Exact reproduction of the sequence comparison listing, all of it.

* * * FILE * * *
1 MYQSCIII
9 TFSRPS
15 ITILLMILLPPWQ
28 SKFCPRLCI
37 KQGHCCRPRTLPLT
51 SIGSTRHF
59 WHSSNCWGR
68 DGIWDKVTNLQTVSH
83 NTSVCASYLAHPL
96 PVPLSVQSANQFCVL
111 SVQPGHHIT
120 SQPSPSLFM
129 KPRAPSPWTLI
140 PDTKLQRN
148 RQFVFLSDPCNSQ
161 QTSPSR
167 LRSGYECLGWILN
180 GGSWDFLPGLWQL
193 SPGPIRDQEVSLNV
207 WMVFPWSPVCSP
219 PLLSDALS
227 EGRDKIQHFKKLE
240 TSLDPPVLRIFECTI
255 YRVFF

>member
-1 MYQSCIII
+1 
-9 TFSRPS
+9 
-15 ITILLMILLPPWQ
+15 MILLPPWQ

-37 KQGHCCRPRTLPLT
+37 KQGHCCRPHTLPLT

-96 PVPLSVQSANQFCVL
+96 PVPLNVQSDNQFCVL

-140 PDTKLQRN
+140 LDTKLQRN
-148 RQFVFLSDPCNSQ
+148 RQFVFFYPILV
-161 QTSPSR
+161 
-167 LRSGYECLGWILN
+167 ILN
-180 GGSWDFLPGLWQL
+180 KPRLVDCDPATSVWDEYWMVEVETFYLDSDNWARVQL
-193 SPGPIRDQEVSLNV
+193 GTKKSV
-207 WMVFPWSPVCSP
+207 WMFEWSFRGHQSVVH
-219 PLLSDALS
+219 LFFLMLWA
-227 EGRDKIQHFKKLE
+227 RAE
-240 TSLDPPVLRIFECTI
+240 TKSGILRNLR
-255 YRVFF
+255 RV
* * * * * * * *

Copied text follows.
1 MYQSCIII
9 TFSRPS
15 ITILLMILLPPWQ
28 SKFCPRLCI
37 KQGHCCRPRTLPLT
51 SIGSTRHF
59 WHSSNCWGR
68 DGIWDKVTNLQTVSH
83 NTSVCASYLAHPL
96 PVPLSVQSANQFCVL
111 SVQPGHHIT
120 SQPSPSLFM
129 KPRAPSPWTLI
140 PDTKLQRN
148 RQFVFLSDPCNSQ
161 QTSPSR
167 LRSGYECLGWILN
180 GGSWDFLPGLWQL
193 SPGPIRDQEVSLNV
207 WMVFPWSPVCSP
219 PLLSDALS
227 EGRDKIQHFKKLE
240 TSLDPPVLRIFECTI
255 YRVFF

>member
-1 MYQSCIII
+1 
-9 TFSRPS
+9 
-15 ITILLMILLPPWQ
+15 MILLPPWQ

-37 KQGHCCRPRTLPLT
+37 KQGHCCRPHTLPLT

-96 PVPLSVQSANQFCVL
+96 PVPLNVQSDNQFCVL

-140 PDTKLQRN
+140 LDTKLQRN
-148 RQFVFLSDPCNSQ
+148 RQFVFFYPILV
-161 QTSPSR
+161 
-167 LRSGYECLGWILN
+167 ILN
-180 GGSWDFLPGLWQL
+180 KPRLVDCDPATSVWDEYWMVEVETFYLDSDNWARVQL
-193 SPGPIRDQEVSLNV
+193 GTKKSV
-207 WMVFPWSPVCSP
+207 WMFEWSFRGHQSVVH
-219 PLLSDALS
+219 LFFLMLWA
-227 EGRDKIQHFKKLE
+227 RAE
-240 TSLDPPVLRIFECTI
+240 TKSGILRNLR
-255 YRVFF
+255 RV